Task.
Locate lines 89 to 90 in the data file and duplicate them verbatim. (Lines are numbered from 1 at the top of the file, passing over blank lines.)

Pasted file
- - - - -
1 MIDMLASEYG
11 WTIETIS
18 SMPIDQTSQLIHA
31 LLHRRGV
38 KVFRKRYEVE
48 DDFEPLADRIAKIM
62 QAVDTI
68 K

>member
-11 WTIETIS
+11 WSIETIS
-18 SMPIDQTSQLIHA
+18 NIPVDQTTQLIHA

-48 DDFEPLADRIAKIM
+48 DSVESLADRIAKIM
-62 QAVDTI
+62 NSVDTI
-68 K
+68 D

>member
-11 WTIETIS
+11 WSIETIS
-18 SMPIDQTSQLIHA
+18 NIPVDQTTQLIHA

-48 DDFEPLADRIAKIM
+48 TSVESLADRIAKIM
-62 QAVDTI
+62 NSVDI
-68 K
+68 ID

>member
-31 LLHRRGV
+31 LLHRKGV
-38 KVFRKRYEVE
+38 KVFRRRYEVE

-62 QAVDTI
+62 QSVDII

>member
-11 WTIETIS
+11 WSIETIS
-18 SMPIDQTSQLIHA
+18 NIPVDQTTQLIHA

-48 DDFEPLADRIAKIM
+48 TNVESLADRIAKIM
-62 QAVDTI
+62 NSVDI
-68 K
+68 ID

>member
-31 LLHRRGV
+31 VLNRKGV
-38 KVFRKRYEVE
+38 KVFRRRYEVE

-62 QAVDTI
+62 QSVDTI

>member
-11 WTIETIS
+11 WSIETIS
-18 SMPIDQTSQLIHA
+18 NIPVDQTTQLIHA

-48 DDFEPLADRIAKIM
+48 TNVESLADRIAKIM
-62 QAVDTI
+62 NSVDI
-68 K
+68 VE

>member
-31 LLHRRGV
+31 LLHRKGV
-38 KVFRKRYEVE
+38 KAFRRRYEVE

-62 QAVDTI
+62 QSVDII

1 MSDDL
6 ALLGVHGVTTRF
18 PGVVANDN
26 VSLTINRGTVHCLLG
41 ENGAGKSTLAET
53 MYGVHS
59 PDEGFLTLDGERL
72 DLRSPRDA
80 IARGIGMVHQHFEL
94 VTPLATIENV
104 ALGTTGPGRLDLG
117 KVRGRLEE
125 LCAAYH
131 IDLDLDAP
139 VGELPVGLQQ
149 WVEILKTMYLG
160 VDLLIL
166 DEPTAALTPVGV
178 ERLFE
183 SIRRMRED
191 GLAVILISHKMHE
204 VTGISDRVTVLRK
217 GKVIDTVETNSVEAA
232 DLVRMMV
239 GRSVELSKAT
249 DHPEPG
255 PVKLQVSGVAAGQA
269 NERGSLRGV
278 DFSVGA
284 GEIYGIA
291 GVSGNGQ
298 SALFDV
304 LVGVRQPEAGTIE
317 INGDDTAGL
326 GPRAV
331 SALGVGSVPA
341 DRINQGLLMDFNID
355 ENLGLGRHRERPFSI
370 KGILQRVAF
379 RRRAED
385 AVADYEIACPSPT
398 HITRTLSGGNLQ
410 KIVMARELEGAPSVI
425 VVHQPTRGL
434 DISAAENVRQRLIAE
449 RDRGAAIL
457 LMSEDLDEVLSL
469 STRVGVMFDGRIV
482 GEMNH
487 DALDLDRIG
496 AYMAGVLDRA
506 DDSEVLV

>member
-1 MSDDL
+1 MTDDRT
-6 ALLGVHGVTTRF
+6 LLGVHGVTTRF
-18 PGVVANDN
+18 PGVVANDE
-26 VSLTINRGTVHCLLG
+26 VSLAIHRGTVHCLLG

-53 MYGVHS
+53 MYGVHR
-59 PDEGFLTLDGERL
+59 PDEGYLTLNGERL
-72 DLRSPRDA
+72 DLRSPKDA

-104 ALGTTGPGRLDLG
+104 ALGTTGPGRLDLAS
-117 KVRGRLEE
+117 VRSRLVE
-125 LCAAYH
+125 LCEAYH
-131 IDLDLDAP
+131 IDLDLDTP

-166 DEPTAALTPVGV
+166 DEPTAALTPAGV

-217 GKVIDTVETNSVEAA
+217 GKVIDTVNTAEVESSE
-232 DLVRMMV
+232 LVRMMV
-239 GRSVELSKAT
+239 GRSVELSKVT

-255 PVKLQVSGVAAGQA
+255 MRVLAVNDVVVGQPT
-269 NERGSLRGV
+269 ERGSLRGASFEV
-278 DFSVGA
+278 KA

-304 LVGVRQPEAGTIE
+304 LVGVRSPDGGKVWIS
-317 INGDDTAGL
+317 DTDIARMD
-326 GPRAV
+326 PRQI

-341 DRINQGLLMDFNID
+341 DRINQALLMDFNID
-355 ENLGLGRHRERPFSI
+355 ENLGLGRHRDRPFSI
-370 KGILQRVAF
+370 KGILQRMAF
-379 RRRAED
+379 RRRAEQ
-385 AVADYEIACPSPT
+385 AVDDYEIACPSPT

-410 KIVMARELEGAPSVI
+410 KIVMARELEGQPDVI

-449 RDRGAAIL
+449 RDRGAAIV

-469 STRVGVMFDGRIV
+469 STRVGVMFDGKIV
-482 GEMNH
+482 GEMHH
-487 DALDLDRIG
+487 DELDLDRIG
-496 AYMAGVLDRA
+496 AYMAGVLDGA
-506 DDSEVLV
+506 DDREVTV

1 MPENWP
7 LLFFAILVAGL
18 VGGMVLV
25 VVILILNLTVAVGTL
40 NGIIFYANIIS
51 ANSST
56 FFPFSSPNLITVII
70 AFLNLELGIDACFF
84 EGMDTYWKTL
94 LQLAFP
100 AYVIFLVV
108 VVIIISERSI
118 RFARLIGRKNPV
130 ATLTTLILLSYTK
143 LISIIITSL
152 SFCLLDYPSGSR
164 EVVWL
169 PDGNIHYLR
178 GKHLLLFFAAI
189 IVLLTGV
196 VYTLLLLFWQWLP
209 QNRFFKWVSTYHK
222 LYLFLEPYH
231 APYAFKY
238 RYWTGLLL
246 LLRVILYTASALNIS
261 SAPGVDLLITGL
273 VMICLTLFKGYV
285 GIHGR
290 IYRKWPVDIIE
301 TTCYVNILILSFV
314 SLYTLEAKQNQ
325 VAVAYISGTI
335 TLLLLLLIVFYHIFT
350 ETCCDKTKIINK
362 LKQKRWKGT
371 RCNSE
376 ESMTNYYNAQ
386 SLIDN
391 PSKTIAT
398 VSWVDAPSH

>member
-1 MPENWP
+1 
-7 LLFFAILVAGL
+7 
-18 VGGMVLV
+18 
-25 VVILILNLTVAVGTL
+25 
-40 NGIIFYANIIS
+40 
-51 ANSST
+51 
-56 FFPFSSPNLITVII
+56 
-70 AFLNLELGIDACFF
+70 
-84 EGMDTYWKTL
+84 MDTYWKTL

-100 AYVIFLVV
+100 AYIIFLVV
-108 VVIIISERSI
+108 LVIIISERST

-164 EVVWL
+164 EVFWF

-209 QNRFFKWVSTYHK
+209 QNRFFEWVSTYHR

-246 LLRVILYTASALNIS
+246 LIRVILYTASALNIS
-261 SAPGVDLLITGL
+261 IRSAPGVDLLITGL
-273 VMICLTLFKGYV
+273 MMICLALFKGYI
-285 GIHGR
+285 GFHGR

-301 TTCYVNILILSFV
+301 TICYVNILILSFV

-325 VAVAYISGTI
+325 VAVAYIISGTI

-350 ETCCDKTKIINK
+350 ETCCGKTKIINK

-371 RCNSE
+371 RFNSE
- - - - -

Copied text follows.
149 WVEILKTMYLG
160 VDLLIL